The weeks leading up to Christmas are a time of expectant waiting. It is intended to be a time of spiritual preparation for the arrival of the baby Jesus. As we all know, the season between Thanksgiving and Christmas often ends up being a stressful time of shopping and social obligations. Chronological time seemingly speeds up daily with ever more to do before the 25th.
But I've come to consider a different kind of time at a Christian Ed class I attended at our excellent church. It is (in Greek) "kairos" which differs from the more usual word for time which is chronos. "In the New Testament kairos means 'the appointed time in the purpose of God', the time when God acts." Visually, I imagine it as a more circular time that (re)turns back in on itself rather than the more straight line time that we are used to. The Advent season including Christmas is a terrific example of kairos – a special time that God set aside filled with wonderful memories. Each year we long to recreate the warmth of childhood with hand-me-down decorations and traditions. For many, it is a safe place that we long to return to every December.
Besides the fond holiday memories, I've had a very different kind of kairos replay in the past couple of weeks. I have been remembering the bittersweet sequence from seeming perfect health to a cancer diagnosis and then ultimately a lifesaving surgery a year ago. Unfortunately, this year's experience is about much more than commemorating my happy anniversary. I am vicariously reliving the surreal progression from a distance as two dear cousins grapple with their own cancers. It is certainly a case of kairos – "of God’s purposes intersecting and overruling this finite world of chronological time."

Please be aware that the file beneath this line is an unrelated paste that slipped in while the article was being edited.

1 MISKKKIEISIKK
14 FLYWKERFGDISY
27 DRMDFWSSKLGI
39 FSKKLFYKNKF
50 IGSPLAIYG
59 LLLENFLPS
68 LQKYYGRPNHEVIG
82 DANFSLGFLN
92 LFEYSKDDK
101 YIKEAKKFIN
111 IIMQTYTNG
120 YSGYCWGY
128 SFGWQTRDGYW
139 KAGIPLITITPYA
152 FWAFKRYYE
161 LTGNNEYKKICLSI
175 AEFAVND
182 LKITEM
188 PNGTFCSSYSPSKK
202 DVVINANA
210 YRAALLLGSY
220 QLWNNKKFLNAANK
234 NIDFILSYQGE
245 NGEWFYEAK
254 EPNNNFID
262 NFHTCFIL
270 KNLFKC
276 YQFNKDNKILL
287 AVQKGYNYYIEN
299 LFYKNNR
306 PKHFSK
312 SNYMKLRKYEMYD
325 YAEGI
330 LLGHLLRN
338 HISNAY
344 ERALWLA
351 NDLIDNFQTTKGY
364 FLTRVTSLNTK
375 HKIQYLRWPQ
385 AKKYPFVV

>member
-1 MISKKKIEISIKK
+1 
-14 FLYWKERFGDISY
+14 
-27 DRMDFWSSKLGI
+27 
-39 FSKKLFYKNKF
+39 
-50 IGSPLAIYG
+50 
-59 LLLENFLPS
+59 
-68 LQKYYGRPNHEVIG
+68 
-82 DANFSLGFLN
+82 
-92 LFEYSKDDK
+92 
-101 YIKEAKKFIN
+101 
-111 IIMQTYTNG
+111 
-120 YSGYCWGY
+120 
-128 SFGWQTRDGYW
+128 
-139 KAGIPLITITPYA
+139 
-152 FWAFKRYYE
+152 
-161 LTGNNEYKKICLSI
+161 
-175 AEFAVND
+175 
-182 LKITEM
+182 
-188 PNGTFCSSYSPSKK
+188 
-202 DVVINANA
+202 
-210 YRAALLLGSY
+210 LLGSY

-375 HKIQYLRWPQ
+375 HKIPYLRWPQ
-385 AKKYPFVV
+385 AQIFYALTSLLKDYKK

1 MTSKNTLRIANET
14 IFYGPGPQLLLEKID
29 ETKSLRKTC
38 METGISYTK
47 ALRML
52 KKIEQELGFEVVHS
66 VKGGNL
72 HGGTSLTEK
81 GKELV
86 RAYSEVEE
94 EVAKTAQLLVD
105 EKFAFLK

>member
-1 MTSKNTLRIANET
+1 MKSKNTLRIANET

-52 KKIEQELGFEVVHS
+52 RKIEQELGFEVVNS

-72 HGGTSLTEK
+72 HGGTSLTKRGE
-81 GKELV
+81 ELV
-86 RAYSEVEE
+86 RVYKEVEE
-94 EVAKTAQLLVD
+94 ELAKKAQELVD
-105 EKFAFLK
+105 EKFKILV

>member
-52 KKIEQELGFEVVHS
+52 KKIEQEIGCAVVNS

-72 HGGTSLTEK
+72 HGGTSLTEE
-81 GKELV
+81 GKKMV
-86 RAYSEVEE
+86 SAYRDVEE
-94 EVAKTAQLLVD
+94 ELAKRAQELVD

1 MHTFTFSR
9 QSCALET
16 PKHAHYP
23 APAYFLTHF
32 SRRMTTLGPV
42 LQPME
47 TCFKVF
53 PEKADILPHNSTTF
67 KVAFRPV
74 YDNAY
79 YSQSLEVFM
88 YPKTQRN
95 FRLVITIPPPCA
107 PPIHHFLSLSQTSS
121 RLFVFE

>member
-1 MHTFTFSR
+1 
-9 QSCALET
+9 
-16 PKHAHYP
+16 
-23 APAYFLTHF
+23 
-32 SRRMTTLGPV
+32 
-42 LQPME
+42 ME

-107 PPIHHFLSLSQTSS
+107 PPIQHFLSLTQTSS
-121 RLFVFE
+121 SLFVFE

At a Blue Christmas service this past Sunday night, I was struck again by the difficulty of kairos time. It is, for me, the most difficult challenge that God places before us – to submit gracefully to his timing for us. For instance, I wrestle with the unpleasant kairos possibility of a recurrence of my own cancer. It's a situation where I want time to be straight-arrow linear away from the days when cancer was growing inside of me. Just as God gives us life and health and abilities and wealth – God also gives us disease. Inexplicably (to us), he gives us tragedy. And the very best we can do in response- maybe the only and most impossible thing – is to submit gracefully to his timing and purposes.
The appointed time of Jesus' birth is a convergence of the sacred and the secular, of celebration and consumerism, of kairos and chronos. And each of those both invites and challenges us. May God be with you this season as you wait for the Christmas cookies to come out of the oven, for critical test results, or the presents under the tree on Christmas morning. Take a moment to remember what the meaning of Christmas is and submit gracefully to his timing.